Links to explore: 

Courts cases, / papers on legal aspects:,  or,



Everywhere reasonable health and safety regulations on abortion are passed, the abortion industry challenges them in court.  But when the facts about abortion are fully explored, abortionists usually lose.


Here is an illustrative list of examples involving abortion industry challenges to recent health and safety regs or informed consent provisions that were turned back by courts, although there are many more:


-          Planned Parenthood v. Daugaard, Eighth Circuit Court of Appeals, 2012:  The same federal appeals court ruled that South Dakota’s informed consent law requiring Planned Parenthood to tell expectant mothers that abortion increases the risk of suicide was a true statement.


“When the government requires, as part of the informed consent process, the giving of truthful, non–misleading information about the nature of the procedure, the attendant health risks and those of childbirth, and other information broadly relevant to the decision to have an abortion, it does not impose an undue burden on abortion rights, even if the disclosure might cause the woman to choose childbirth over abortion.”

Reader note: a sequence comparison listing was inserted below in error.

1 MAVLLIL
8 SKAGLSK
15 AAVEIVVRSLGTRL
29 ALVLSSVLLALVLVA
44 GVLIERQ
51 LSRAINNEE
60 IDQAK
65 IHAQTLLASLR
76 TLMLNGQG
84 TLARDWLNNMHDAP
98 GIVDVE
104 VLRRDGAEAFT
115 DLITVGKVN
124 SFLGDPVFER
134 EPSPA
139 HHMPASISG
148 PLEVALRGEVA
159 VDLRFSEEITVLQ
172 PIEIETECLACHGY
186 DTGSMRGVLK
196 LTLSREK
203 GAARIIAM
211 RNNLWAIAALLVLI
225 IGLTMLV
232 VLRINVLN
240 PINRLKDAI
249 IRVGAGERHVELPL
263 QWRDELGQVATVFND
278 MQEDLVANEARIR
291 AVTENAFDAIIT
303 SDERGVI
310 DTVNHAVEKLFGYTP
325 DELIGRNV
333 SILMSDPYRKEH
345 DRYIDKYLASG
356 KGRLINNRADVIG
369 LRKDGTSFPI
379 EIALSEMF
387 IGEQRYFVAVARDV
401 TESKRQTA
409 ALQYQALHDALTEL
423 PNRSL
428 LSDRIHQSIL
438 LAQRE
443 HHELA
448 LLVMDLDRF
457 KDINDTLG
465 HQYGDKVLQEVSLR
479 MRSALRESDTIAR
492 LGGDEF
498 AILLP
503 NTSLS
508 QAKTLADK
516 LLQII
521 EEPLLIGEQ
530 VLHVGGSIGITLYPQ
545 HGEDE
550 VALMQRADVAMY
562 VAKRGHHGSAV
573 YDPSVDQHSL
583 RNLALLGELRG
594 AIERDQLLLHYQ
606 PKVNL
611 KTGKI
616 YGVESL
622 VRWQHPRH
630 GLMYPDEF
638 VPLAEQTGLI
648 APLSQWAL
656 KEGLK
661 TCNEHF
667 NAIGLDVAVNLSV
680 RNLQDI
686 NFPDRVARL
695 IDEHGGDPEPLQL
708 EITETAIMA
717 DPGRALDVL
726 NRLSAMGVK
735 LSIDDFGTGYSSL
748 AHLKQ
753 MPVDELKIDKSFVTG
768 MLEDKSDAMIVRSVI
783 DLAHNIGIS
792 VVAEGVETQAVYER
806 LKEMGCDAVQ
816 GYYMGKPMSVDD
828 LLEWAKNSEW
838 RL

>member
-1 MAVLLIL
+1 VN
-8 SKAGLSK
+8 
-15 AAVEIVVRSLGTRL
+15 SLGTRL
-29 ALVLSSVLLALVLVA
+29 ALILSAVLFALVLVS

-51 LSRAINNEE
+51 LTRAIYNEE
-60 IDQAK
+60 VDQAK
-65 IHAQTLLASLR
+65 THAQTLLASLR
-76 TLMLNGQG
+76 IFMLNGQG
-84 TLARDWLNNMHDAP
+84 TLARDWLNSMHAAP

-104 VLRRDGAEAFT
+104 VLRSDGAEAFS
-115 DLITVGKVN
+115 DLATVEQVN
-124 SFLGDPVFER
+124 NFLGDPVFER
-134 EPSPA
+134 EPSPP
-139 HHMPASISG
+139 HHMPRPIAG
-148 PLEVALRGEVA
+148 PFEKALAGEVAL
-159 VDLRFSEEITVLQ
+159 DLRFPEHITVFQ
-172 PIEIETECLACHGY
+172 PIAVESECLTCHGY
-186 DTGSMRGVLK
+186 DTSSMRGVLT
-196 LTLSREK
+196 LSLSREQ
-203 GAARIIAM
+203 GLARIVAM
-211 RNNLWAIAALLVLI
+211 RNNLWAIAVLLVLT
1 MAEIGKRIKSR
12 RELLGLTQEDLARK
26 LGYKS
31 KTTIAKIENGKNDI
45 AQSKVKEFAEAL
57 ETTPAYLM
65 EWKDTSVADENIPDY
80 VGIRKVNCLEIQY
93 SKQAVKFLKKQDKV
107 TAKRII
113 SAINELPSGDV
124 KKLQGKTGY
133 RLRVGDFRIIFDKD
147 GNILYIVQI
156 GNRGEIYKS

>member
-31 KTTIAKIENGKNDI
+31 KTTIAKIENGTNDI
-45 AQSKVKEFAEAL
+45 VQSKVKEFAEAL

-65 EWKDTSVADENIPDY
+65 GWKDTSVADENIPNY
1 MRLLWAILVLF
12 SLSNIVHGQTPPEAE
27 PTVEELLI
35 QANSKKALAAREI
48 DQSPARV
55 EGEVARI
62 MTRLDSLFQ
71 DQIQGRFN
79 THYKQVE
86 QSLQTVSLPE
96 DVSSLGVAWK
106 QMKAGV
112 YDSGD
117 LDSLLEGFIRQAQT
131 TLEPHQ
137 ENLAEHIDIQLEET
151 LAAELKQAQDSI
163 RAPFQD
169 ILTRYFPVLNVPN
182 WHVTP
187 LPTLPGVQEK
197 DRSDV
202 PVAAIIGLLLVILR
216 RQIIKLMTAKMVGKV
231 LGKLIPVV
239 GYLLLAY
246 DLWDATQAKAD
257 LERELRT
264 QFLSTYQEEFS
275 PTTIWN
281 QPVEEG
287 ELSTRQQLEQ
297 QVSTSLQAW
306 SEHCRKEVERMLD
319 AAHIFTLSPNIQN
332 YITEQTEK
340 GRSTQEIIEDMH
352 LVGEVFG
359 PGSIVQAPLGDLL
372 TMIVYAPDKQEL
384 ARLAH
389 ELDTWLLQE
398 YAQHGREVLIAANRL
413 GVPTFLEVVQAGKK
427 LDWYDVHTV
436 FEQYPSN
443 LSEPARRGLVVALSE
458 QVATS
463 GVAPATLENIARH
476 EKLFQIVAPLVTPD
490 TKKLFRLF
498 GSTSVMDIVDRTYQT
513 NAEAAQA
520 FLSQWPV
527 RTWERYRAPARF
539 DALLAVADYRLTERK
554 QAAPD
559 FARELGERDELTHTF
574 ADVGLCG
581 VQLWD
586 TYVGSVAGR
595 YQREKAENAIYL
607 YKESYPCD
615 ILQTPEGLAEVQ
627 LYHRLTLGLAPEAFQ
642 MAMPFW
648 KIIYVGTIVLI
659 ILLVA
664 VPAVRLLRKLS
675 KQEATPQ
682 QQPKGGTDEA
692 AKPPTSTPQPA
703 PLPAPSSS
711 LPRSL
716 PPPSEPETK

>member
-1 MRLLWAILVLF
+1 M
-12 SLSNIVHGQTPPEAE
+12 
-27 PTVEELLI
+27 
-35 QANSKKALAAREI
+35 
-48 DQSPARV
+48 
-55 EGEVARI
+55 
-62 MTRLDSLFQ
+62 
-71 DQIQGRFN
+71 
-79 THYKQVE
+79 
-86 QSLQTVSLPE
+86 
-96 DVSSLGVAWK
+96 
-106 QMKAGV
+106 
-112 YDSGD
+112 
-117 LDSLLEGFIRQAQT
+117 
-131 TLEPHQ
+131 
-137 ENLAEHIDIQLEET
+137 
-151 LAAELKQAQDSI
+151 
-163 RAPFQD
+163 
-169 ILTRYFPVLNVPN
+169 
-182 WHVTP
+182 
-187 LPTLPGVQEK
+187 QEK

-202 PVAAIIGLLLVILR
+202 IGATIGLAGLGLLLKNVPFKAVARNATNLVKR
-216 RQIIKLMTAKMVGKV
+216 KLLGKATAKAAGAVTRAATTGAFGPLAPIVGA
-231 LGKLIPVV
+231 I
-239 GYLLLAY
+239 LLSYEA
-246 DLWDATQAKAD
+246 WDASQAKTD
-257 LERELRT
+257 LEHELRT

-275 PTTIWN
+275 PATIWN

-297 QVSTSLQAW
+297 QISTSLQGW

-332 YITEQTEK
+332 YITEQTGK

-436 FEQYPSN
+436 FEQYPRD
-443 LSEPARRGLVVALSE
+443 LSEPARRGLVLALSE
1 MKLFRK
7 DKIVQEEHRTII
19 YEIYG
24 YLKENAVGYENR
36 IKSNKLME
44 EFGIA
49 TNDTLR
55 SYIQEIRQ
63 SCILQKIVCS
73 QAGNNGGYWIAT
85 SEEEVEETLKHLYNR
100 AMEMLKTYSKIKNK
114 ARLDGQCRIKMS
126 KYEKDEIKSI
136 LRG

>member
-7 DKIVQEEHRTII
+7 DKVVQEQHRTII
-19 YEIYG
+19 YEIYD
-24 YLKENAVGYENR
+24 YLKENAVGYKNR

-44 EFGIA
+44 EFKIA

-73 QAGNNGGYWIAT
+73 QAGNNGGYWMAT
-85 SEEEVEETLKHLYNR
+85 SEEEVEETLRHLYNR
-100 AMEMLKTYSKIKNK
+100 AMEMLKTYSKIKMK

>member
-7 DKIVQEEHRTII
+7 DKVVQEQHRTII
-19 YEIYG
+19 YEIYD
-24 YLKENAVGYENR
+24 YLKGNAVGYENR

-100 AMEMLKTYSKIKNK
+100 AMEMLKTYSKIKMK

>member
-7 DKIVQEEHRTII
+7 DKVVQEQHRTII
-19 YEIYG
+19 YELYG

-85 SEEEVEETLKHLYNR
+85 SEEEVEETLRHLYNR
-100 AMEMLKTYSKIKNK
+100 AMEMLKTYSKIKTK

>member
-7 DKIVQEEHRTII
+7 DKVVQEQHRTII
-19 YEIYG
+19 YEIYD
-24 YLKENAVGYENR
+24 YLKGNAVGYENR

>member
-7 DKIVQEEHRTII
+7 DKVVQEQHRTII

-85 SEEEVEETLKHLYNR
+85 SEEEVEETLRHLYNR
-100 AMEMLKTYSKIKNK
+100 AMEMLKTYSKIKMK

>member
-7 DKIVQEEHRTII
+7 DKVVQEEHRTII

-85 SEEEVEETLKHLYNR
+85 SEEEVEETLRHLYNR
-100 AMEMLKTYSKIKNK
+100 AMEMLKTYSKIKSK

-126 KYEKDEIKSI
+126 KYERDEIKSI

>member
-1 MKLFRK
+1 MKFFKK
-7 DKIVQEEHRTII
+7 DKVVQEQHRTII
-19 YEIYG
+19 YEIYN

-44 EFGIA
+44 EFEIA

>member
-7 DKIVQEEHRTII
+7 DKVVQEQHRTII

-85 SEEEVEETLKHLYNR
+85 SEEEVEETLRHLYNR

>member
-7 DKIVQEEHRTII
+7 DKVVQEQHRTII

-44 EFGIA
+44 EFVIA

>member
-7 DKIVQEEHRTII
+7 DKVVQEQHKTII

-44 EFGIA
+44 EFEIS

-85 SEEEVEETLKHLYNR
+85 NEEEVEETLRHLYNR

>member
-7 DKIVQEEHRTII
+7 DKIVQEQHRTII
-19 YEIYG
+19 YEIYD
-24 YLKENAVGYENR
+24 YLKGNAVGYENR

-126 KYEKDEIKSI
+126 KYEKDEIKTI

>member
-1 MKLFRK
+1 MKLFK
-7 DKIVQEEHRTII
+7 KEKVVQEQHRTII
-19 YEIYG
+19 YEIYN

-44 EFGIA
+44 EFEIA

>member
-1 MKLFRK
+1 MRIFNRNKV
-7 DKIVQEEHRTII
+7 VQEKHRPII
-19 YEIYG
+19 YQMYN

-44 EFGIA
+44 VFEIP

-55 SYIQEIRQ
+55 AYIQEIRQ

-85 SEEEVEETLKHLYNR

-          Planned Parenthood v. Abbott, Fifth Circuit Court of Appeals, 2014: A federal appeals court, affirmed by Supreme Court on emergency appeal, ruled that Texas’ law mandating that abortionists have admitting privileges at a hospital within 30 miles of the abortion facility and that chemical abortion procedures adhere to the rules prescribed by the Food & Drug Administration were reasonable health and safety restrictions. 


-          Karlin v. Foust, Seventh Circuit Court of Appeals, 1999:  A federal appeals court ruled that Wisconsin’s informed consent law, mandating that expectant mothers be told the probable gestational age of the baby at that stage, the baby’s anatomical and physiological characteristics, and the medical risks associated with abortion including the risk of “psychological trauma” and any “danger to subsequent pregnancies,” was truthful and non-misleading.